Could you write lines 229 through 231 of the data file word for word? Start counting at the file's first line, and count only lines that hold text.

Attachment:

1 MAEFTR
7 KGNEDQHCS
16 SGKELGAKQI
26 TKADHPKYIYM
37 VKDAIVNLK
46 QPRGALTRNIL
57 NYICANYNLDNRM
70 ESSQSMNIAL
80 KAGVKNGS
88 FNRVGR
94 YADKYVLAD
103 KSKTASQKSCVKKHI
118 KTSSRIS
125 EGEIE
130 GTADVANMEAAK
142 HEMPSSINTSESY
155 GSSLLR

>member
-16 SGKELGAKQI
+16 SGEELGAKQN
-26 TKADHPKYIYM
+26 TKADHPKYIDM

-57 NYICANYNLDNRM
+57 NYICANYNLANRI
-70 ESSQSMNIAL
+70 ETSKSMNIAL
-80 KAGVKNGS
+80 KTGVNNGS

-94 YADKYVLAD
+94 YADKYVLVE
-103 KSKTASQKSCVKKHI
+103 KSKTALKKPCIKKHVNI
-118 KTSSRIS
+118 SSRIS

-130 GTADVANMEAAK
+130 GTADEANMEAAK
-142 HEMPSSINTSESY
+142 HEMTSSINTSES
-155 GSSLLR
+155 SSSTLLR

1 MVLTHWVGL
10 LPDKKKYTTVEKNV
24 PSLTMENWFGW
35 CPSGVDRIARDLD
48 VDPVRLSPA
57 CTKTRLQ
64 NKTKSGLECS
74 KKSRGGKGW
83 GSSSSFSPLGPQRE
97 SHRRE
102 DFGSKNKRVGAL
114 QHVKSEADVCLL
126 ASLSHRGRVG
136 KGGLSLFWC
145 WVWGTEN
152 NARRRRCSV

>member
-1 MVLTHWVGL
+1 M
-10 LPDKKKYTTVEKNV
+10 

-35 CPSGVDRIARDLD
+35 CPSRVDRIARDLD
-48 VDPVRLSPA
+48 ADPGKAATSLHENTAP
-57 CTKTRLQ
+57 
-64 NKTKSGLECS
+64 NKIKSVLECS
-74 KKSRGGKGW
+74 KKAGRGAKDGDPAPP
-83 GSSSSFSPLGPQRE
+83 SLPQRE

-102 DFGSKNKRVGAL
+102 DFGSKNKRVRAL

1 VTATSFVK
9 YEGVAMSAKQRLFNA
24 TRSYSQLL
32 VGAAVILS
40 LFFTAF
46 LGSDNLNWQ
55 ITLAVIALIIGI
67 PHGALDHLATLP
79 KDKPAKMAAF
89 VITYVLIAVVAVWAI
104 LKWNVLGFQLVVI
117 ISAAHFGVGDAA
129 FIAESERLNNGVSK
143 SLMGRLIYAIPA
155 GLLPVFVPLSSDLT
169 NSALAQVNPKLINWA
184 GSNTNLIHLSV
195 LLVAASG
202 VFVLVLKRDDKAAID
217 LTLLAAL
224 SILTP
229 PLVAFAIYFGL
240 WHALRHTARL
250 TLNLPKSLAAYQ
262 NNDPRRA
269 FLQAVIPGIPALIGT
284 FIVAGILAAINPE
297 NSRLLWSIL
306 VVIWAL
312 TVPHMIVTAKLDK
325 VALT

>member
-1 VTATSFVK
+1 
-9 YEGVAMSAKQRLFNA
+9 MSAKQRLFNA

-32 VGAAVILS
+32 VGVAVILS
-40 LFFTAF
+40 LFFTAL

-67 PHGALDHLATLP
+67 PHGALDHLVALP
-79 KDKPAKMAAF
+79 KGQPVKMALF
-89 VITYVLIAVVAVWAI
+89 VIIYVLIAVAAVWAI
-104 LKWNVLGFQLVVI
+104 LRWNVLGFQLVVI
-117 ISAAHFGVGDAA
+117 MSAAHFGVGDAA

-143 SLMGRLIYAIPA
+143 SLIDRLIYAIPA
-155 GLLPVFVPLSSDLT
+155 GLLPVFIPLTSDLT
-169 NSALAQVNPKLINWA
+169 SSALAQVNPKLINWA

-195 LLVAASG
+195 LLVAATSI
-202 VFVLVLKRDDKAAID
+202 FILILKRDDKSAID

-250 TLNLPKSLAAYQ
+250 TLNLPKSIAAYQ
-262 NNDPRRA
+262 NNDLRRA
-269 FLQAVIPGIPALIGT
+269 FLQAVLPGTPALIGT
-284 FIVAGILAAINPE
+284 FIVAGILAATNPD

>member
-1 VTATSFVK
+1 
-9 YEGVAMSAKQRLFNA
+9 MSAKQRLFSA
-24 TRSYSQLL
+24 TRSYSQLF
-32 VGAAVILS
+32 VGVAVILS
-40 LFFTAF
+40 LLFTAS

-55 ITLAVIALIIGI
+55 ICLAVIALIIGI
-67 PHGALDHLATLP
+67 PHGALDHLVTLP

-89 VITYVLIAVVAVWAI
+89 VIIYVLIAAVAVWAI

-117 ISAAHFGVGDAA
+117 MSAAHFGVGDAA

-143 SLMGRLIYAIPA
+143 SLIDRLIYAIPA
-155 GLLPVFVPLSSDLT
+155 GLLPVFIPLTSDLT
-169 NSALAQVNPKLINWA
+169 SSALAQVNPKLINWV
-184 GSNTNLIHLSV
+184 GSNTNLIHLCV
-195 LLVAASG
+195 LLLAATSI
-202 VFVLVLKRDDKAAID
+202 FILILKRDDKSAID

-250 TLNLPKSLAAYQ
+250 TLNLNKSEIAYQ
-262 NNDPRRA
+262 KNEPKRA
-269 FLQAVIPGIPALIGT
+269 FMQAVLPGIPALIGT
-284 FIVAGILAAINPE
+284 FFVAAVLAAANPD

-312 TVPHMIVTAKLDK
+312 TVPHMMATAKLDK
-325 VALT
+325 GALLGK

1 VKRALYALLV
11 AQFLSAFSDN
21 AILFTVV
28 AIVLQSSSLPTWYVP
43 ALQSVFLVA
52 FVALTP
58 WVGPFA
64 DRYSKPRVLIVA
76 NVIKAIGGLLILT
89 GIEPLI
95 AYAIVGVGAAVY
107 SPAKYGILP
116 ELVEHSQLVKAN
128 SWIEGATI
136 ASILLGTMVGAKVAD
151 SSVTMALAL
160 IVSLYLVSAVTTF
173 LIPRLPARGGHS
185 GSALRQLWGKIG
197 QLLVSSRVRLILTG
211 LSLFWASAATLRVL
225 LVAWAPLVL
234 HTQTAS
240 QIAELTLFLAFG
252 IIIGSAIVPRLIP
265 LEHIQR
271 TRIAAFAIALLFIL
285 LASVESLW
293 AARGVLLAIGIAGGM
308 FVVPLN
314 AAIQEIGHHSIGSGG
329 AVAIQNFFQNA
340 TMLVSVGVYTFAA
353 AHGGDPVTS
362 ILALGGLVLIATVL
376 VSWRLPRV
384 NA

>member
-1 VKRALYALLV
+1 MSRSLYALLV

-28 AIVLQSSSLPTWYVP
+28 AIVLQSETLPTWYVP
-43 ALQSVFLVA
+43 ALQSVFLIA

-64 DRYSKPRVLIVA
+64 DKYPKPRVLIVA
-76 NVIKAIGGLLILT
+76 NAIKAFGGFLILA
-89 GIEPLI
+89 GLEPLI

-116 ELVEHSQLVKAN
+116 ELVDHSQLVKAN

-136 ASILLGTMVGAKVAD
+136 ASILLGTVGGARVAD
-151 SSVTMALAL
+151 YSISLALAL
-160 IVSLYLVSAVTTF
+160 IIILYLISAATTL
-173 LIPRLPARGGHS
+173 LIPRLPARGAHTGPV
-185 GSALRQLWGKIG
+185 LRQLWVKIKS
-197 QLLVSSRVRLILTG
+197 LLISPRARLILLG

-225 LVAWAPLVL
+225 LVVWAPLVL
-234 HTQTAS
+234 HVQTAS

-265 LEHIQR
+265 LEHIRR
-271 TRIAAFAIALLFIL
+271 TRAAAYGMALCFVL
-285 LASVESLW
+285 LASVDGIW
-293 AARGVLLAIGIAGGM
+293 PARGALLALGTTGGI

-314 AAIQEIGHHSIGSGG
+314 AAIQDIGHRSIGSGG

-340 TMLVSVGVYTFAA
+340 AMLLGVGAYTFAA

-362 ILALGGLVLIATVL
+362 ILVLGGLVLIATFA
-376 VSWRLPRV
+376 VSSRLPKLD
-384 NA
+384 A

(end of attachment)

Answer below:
-43 ALQSVFLVA
+43 ALQSVFLIA

-64 DRYSKPRVLIVA